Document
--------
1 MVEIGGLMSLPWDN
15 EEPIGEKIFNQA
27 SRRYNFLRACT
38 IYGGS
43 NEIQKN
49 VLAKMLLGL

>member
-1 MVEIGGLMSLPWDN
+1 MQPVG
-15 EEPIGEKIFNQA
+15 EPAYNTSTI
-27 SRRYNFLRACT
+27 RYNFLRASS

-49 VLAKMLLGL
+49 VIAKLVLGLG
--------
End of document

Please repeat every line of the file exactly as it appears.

1 MVEIGGLMSLPWDN
15 EEPIGEKIFNQA
27 SRRYNFLRACT
38 IYGGS
43 NEIQKN
49 VLAKMLLGL

>member
-1 MVEIGGLMSLPWDN
+1 MQPVG
-15 EEPIGEKIFNQA
+15 EPAYNTSTI
-27 SRRYNFLRACT
+27 RYNFLRASS

-49 VLAKMLLGL
+49 VIAKLVLGLG